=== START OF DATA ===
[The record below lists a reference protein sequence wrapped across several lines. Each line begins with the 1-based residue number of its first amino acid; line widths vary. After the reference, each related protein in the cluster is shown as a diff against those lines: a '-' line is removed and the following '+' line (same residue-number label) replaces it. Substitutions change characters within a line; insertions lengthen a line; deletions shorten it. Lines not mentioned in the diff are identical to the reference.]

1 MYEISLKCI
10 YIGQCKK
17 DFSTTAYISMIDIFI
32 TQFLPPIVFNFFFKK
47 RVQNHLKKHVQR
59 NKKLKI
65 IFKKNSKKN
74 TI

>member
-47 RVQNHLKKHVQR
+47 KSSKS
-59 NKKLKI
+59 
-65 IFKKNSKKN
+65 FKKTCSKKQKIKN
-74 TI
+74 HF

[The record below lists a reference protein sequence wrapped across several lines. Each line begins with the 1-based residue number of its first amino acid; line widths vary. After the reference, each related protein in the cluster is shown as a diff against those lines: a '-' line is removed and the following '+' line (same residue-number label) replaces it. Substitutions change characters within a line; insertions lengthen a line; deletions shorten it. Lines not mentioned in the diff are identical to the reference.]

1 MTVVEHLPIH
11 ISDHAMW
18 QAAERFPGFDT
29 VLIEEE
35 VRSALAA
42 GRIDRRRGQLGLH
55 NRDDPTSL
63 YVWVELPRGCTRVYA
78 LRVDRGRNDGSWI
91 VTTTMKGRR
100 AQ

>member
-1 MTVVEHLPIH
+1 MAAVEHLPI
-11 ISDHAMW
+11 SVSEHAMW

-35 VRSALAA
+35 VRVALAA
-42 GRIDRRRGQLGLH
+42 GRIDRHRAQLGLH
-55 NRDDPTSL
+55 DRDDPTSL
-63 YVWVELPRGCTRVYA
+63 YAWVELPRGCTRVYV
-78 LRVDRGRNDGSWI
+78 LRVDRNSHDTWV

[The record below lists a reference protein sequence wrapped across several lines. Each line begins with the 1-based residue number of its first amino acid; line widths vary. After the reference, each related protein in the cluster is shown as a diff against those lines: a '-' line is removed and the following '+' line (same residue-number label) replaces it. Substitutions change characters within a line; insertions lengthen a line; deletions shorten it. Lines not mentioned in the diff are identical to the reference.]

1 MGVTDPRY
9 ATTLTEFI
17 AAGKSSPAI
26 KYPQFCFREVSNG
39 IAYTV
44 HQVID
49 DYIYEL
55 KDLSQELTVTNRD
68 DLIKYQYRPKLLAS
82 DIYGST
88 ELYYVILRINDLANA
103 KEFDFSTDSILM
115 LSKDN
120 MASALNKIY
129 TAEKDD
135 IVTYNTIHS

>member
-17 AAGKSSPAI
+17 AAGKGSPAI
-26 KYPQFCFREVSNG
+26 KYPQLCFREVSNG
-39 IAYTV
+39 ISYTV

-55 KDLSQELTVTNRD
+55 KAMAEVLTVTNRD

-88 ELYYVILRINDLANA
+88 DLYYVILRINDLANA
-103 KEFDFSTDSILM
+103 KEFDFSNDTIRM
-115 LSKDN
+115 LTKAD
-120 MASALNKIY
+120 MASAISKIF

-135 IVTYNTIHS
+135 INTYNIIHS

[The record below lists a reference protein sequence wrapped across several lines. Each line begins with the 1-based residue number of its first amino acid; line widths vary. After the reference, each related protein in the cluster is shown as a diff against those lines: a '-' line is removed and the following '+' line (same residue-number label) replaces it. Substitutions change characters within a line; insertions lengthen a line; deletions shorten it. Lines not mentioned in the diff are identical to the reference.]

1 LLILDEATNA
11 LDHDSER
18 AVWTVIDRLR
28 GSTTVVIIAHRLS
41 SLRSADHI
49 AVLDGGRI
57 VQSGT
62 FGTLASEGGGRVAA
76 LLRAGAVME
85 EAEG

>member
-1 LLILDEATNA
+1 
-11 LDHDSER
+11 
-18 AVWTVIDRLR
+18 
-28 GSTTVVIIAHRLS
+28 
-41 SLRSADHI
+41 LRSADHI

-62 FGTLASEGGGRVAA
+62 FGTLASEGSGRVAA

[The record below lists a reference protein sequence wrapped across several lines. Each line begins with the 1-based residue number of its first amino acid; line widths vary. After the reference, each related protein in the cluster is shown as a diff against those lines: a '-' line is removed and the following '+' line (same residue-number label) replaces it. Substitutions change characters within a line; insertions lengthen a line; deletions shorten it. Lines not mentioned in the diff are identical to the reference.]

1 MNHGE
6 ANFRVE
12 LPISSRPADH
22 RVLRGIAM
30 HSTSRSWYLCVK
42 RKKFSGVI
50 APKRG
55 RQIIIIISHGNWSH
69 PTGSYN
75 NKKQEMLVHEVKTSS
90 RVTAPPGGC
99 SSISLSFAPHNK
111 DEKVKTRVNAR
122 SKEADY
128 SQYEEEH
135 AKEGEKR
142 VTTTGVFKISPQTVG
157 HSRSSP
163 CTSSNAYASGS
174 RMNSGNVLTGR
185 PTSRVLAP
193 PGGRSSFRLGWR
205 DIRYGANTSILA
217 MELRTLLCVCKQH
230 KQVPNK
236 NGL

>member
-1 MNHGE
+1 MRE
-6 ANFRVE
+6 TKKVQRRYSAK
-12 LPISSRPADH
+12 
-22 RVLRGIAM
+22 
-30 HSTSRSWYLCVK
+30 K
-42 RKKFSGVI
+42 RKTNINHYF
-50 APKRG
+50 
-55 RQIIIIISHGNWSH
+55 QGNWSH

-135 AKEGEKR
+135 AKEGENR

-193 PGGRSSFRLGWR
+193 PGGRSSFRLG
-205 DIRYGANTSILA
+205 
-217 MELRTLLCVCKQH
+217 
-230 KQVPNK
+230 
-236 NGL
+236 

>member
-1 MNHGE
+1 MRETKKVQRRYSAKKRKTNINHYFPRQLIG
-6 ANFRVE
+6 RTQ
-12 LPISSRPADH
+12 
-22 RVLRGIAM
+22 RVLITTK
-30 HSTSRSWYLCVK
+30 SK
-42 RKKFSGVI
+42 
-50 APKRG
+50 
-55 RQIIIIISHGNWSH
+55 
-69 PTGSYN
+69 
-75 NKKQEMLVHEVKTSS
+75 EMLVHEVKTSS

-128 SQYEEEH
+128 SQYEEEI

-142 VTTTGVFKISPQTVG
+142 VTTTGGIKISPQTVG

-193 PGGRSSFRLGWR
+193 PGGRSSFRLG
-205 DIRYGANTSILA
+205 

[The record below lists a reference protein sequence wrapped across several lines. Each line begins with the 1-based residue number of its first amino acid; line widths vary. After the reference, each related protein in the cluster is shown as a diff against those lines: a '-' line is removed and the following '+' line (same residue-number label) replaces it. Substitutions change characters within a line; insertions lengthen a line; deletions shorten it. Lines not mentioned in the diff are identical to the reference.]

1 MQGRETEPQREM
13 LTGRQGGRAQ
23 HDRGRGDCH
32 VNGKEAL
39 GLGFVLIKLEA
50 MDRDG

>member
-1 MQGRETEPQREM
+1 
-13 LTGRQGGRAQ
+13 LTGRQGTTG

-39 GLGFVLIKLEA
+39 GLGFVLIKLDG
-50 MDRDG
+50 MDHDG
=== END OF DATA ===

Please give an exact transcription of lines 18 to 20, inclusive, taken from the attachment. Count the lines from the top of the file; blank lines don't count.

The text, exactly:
+74 HF

[The record below lists a reference protein sequence wrapped across several lines. Each line begins with the 1-based residue number of its first amino acid; line widths vary. After the reference, each related protein in the cluster is shown as a diff against those lines: a '-' line is removed and the following '+' line (same residue-number label) replaces it. Substitutions change characters within a line; insertions lengthen a line; deletions shorten it. Lines not mentioned in the diff are identical to the reference.]

1 MTVVEHLPIH